As Tyson Foods Inc. has tightened its grip on the poultry industry in Arkansas over the last four decades, the state has lost nearly half of its poultry farms, according to a new report by the Union of Concerned Scientists (UCS). The analysis shows how Tyson, headquartered in Arkansas, has come to dominate the state’s broiler chicken – chickens raised for their meat – processing industry, achieving concentrated market control and putting farmers, workers and communities at risk.
“Tyson’s hold on Arkansas is a perfect example of what can happen when a few corporate players are allowed to run rampant and consolidate their power,” said Rebecca Boehm, report author and economist at UCS. “Just four companies account for 87 percent of Arkansas’ poultry processing, with Tyson controlling just over two-thirds of the market. When these companies depress wages or lower grower contract prices there are few if any competitors that processing plant workers and chicken farmers can turn to, putting them at a significant disadvantage.”
“Tyson Spells Trouble for Arkansas” is the first analysis to use economic and demographic data to show Tyson’s outsized market power and highly concentrated control of the poultry processing industry in Arkansas, which leaves broiler chicken farmers with few options outside of highly consolidated and vertically integrated corporate processors. Ninety-four percent of broiler farmers in Arkansas operate through contracts with integrated corporate processors like Tyson, according to recent U.S. Department of Agriculture (USDA) data.
UCS’ analysis found that in 11 out of 14 Arkansas counties with integrated poultry processing operations, a single company controls the entire market for chicken. In seven of those counties that company is Tyson. Economists define a market in which a single company controls the buying of goods or labor as a monopsony. With unmatched local control of chicken processing and 67 percent of the state’s market, Tyson operates as a near-monopsony in Arkansas, according to UCS. Tyson’s largest competitor in the state, Ozark Mountain Poultry, operates a single plant and accounts for eight percent of the processed chicken market.
The rise of integrated corporate processors in Arkansas has coincided with the loss of nearly 50 percent of the state’s poultry farmers between 1978 and 2017, according to UCS, even as the total number of chickens raised in state has increased nearly 1,000 percent.
As Tyson Foods and other major corporations have grown and vertically integrated, they have come to control almost every part of the broiler chicken supply chain, contracting independent farmers to raise chicks they provide, with feed they source and under conditions they set. Broiler farmers have called the contract system unfair and exploitative, alleging that pricing practices by corporate integrators such as Tyson violate federal law under the Packers and Stockyards Act. Low grower prices and expensive investments mandated in processor contracts have driven farmers deeply into debt, resulting in bankruptcy or consolidation with larger farms.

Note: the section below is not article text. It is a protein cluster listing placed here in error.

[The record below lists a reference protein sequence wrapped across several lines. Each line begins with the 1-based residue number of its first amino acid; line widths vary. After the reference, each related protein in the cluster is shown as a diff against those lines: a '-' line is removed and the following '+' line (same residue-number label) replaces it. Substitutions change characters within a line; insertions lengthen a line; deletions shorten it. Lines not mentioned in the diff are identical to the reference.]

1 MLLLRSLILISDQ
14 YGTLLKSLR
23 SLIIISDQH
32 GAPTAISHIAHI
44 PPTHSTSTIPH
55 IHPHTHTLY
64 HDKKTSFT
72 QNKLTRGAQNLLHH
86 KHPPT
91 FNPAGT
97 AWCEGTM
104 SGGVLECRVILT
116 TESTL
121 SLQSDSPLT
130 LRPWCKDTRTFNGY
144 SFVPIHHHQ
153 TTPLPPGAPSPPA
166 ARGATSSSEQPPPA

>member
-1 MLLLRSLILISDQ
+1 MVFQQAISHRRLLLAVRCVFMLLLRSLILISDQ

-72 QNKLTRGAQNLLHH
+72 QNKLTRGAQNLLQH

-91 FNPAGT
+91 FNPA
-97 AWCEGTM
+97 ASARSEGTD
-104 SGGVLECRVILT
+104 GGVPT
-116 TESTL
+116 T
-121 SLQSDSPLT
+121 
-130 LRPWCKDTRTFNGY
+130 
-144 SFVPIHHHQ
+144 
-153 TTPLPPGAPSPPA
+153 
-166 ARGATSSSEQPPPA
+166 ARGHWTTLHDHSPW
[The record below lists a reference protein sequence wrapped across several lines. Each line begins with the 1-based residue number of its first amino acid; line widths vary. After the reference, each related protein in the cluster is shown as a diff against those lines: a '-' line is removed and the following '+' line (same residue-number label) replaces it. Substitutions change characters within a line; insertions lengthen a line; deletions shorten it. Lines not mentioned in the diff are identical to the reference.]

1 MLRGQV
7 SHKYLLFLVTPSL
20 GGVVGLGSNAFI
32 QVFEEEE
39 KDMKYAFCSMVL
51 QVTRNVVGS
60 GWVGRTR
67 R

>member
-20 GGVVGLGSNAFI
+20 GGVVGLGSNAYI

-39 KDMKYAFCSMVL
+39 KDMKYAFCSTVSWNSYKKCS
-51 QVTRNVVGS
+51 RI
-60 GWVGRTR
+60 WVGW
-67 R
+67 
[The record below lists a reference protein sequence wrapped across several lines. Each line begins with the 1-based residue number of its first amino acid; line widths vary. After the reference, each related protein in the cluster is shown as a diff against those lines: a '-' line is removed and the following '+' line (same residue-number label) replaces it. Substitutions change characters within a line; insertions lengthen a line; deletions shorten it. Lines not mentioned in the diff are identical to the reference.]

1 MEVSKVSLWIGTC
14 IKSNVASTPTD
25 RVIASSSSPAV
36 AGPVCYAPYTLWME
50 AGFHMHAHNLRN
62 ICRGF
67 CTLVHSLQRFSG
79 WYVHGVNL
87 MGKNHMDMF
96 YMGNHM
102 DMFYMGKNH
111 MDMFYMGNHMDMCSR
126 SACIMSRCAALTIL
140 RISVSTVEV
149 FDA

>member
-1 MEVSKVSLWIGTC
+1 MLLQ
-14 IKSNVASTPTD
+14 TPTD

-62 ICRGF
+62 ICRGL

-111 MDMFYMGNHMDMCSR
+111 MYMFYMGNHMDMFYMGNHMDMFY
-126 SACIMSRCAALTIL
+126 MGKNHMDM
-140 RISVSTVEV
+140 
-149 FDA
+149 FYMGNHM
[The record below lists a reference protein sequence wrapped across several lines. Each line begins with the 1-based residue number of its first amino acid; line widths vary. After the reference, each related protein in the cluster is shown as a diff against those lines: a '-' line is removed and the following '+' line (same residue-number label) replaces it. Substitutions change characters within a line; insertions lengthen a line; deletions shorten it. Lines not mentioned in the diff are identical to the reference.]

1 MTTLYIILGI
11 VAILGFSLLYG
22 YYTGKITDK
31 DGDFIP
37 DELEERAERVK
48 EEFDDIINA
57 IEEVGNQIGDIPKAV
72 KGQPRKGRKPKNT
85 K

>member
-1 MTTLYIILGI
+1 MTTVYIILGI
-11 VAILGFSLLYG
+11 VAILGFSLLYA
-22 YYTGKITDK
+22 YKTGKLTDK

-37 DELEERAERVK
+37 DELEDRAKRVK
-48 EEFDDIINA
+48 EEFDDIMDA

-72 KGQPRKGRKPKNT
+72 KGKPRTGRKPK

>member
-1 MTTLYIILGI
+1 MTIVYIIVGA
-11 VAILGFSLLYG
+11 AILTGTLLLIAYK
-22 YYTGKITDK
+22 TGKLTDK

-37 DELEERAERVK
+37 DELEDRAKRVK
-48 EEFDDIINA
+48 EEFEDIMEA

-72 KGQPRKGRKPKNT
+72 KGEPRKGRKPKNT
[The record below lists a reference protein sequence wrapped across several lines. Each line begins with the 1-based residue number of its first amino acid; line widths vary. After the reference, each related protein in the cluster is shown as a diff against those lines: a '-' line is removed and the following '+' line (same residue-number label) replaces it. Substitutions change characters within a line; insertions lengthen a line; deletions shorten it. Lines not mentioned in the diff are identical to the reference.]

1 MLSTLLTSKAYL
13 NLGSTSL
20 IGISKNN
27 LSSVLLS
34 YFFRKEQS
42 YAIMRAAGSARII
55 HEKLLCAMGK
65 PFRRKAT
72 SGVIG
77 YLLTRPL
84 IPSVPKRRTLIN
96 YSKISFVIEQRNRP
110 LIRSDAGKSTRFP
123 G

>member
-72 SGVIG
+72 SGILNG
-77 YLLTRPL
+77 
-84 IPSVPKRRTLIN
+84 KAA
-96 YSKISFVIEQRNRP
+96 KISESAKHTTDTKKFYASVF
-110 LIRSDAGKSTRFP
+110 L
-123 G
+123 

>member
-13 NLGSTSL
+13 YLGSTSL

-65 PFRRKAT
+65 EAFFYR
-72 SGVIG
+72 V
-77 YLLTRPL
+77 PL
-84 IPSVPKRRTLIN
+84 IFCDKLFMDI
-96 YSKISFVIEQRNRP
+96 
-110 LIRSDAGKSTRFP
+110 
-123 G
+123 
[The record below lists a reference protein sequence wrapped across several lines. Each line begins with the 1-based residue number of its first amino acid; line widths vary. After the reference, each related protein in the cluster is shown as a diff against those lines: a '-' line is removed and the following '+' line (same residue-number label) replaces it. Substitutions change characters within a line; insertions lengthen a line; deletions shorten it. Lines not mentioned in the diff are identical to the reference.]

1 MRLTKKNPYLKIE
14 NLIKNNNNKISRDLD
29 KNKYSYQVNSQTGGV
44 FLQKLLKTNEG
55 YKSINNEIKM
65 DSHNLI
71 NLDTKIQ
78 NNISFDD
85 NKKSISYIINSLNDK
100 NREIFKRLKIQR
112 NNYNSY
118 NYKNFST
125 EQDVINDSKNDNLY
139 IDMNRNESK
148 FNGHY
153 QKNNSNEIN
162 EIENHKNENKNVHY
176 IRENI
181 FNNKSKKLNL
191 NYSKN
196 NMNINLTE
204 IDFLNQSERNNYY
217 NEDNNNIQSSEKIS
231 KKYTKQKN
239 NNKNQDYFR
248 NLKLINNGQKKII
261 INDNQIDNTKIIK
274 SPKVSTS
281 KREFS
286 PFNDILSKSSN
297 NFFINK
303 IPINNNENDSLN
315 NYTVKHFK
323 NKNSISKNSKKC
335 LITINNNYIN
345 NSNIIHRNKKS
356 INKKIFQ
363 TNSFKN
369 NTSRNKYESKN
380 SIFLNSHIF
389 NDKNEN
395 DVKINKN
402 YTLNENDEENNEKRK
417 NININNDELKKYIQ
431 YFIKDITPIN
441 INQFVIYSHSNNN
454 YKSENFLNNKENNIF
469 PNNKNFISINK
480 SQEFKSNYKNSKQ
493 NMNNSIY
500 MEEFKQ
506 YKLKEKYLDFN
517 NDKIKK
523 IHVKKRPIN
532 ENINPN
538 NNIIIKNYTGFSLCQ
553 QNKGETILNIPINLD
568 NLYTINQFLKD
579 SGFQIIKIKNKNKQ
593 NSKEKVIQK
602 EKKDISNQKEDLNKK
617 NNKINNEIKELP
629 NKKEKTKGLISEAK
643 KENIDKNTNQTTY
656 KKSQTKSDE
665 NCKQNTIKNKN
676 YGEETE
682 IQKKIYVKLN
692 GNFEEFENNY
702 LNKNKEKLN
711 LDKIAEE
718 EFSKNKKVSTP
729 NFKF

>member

“Tyson’s outsized power doesn’t just hurt farmers,” said Magaly Licolli, executive director of Venceremos, a worker-based nonprofit in Arkansas. “They’ve used their power and influence to endanger and exploit workers and their communities, denying workers a living wage, paid sick leave, and even adequate bathroom breaks. This new research from UCS reminds us we are all connected – whether you are a poultry farmer, a plant worker, or you live or work nearby, Tyson’s business model and their choices affect you.”
Arkansas has the most broiler contract farms and the most chicken slaughtering and processing plants of any state in the country. Many of these processing plants and chicken farms have clustered in several counties in Northwest Arkansas, near Tyson’s headquarters in Springdale. UCS’ analysis found that as chicken production increased and consolidated, so has chicken waste.
“When you concentrate large-scale animal production and processing, you concentrate the waste and the harm it can cause,” said Boehm. “A tremendous amount of waste is putting clean air, water and public health at increased risk in many communities in the state.”
Tyson chickens produced an estimated 49.6 billion pounds of waste in Arkansas in 2017, according to UCS’ analysis, much of it in counties with a large share of the state’s Latino and Native American populations, creating an environmental justice problem. According to a recent study, air pollution from dust and manure produced by U.S. broiler farming is responsible for 1,300 excess deaths annually, concentrated in communities where farms and processing plants are located.
The UCS report recommends strengthening antitrust laws and enforcement by the U.S. Department of Justice and the USDA, including by fully funding the USDA’s Grain Inspection, Packers and Stockyards Administration as an independent agency to ensure fair and competitive markets in the meat packing and processing industry.
In addition to stronger antitrust enforcement, UCS supports legislation aimed at leveling the playing field for small and medium-sized meat and poultry processors. The Strengthening Local Processing Act and the Agriculture Resilience Act would help expand alternative market opportunities for farmers and curb the negative effects of consolidation.